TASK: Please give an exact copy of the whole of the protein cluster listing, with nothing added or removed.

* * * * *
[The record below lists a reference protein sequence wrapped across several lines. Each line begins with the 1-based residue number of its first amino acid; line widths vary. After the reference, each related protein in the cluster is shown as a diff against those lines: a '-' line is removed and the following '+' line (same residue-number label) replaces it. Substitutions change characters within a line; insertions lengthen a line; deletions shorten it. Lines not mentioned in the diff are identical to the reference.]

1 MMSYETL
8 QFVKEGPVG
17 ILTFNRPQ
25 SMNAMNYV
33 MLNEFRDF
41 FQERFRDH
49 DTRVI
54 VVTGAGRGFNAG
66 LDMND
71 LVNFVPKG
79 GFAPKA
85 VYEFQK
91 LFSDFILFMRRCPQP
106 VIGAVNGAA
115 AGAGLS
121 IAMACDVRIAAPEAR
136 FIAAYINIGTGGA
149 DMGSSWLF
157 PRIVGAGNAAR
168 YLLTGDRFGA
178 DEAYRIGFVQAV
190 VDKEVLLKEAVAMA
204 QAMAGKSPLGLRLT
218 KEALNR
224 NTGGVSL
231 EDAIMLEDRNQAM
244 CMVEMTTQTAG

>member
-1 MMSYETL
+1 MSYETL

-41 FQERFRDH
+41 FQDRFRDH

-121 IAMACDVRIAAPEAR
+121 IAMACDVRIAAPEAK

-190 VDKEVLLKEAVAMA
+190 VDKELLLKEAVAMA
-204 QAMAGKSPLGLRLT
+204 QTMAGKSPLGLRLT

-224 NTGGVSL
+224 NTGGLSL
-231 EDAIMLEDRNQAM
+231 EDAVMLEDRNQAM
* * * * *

[The record below lists a reference protein sequence wrapped across several lines. Each line begins with the 1-based residue number of its first amino acid; line widths vary. After the reference, each related protein in the cluster is shown as a diff against those lines: a '-' line is removed and the following '+' line (same residue-number label) replaces it. Substitutions change characters within a line; insertions lengthen a line; deletions shorten it. Lines not mentioned in the diff are identical to the reference.]

1 MMSYETL
8 QFVKEGPVG
17 ILTFNRPQ
25 SMNAMNYV
33 MLNEFRDF
41 FQERFRDH
49 DTRVI
54 VVTGAGRGFNAG
66 LDMND
71 LVNFVPKG
79 GFAPKA
85 VYEFQK
91 LFSDFILFMRRCPQP
106 VIGAVNGAA
115 AGAGLS
121 IAMACDVRIAAPEAR
136 FIAAYINIGTGGA
149 DMGSSWLF
157 PRIVGAGNAAR
168 YLLTGDRFGA
178 DEAYRIGFVQAV
190 VDKEVLLKEAVAMA
204 QAMAGKSPLGLRLT
218 KEALNR
224 NTGGVSL
231 EDAIMLEDRNQAM
244 CMVEMTTQTAG

>member
-1 MMSYETL
+1 MSYETL

-41 FQERFRDH
+41 FQDRFRDH

-121 IAMACDVRIAAPEAR
+121 IAMACDVRIAAPEAK

-190 VDKEVLLKEAVAMA
+190 VDKELLLKEAVAMA
-204 QAMAGKSPLGLRLT
+204 QTMAGKSPLGLRLT

-224 NTGGVSL
+224 NTGGLSL
-231 EDAIMLEDRNQAM
+231 EDAVMLEDRNQAM